Busting the 8 Myths of Depreciation Schedules

There are many myths floating around when it comes to tax depreciation. Especially regarding what property investors are entitled to claim.

Below are some of the most common myths I have heard during my time as a qualified Quantity Surveyor.

NOTE: Information below regarding plant and equipment items may only apply to properties purchased prior to May 9, 2017 – Read about the Budget changes here).

myths of depreciation Myth 1: The Commissioner’s effective life ruling must be used for all assets, no exceptions.

Truth: The Commissioner of Taxation’s ruling only applies to new depreciable assets.

For example;

In 2015, the commissioner wrote  in the ruling that the effective life for new internal window blinds is 10 years. He does not mention that the effective life for second hand internal window blinds is 10 years also. So, if you have purchased a 5-year-old building with 5-year-old internal window blinds, you are not able to depreciate the blinds using a 10-year effective life.

A quantity surveyors role is to maximise depreciation deductions for the client. In order to do this, they must assess the effective life of second hand assets. And not just assume all of the assets in the property are brand new assets.

Also, it is important to note that if an asset is not listed in the depreciation schedule, it does not mean you are not able to claim for that asset. If it is a depreciable asset, you are able to claim it!

If an asset is purchased after the completion of the report, or you did not provide the information to the quantity surveyor, your accountant is able to include the asset for you.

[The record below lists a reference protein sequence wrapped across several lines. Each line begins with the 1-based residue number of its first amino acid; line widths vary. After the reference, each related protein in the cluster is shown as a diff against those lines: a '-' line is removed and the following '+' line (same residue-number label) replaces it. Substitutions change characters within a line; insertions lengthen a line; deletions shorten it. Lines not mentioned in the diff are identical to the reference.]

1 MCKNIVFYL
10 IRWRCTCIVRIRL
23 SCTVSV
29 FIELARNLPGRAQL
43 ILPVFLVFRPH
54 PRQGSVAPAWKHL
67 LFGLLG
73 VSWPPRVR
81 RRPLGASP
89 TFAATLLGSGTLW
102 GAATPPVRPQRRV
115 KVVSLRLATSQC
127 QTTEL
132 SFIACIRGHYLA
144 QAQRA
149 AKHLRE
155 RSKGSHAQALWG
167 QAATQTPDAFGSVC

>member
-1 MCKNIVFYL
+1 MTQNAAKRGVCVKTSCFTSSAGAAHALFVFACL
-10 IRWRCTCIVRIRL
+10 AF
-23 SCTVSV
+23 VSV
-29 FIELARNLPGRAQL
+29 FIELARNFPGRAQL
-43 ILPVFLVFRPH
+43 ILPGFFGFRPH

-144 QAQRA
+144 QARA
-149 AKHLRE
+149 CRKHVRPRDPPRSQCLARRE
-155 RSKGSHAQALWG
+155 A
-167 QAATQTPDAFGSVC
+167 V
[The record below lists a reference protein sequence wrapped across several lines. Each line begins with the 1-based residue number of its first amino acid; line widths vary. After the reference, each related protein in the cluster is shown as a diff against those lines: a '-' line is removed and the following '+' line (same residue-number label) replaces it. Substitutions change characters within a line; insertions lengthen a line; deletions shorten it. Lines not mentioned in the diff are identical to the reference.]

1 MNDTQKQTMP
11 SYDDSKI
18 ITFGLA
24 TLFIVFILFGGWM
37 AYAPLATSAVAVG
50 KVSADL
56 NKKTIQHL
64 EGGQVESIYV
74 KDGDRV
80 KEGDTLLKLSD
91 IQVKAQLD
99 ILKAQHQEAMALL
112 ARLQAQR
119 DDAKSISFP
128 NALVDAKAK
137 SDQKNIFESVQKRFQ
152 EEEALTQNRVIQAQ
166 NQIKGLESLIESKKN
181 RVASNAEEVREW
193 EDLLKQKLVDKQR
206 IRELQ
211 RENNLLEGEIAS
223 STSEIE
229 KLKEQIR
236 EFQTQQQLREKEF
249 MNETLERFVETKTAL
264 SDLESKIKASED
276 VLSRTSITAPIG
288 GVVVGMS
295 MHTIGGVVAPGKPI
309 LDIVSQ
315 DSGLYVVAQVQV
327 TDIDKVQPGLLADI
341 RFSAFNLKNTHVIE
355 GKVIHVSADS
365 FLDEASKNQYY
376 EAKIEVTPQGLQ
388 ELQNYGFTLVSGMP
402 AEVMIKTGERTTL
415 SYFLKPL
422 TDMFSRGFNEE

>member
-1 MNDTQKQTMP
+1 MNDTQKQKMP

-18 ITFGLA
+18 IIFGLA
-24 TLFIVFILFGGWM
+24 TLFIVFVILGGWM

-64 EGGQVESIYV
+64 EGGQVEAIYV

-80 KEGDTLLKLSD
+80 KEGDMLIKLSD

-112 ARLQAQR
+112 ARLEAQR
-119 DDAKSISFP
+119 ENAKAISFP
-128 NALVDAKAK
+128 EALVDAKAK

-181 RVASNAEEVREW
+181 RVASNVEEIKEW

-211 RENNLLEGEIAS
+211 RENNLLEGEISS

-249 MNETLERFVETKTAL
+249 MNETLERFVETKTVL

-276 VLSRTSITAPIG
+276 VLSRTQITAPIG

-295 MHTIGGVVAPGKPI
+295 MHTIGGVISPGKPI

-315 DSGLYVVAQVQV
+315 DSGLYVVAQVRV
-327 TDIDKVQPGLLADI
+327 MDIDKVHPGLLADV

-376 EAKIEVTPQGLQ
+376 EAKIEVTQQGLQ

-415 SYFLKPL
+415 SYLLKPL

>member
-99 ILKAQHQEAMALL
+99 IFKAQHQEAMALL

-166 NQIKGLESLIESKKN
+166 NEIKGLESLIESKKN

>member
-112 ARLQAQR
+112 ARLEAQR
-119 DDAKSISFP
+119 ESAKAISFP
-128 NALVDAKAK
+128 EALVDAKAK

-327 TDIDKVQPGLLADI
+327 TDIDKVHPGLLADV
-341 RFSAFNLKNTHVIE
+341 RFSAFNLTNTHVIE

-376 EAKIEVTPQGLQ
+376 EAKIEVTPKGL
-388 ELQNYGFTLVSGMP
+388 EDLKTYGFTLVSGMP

Depreciation Quote Schedule

Myth 2: If the assets in the property are destroyed I am able to claim the balance of the depreciation.

Truth: Some of this myth is partly true. The Division 43 capital works states that where a taxpayer’s capital works are destroyed, a deduction is permitted under the Undeducted Construction Expenditure rule.

However, if they receive an amount under a different insurance policy for the destruction of the assets, they are required by law to reduce the Undeducted Construction Expenditure by that amount.

Under Division 40, if a taxpayer ceases to own a depreciating asset (either sold or destroyed the item), or does not use a depreciating asset (no use for it any longer), a balancing adjustment will occur.

A balancing adjustment amount can be calculated by comparing the asset’s termination value (sale proceeds) and its adjustable value (written down value). If the termination value is greater, you include the excess in your assessable income. However, if the termination value is less, you deduct the difference.

myths of depreciation

Myth 3: Once the depreciable asset is found, you can claim depreciation on it.

Truth: Through past experiences, I have learnt that most investment home owners use their properties at some point during the year. This, however, creates incorrect figures in their tax depreciation schedule.

The purpose of a depreciation schedule is to inform a taxpayer on what they can include in their tax return. Without considering whether or not there has been private use of the property, or figuring out how to adjust the depreciation amounts to the correct sum, is at best misleading and at worse illegal.

Myth 4: All costs in acquiring a rental property should be able to be depreciated in one way or another.

Truth: This has mostly been covered by Myth 1 already. But this is the most common myth so I am going to explain it in more depth. Depreciation Calculator

I have found that QSs are continually finding any asset to attach any and all costs to in order to claim a deduction, without properly following the laws.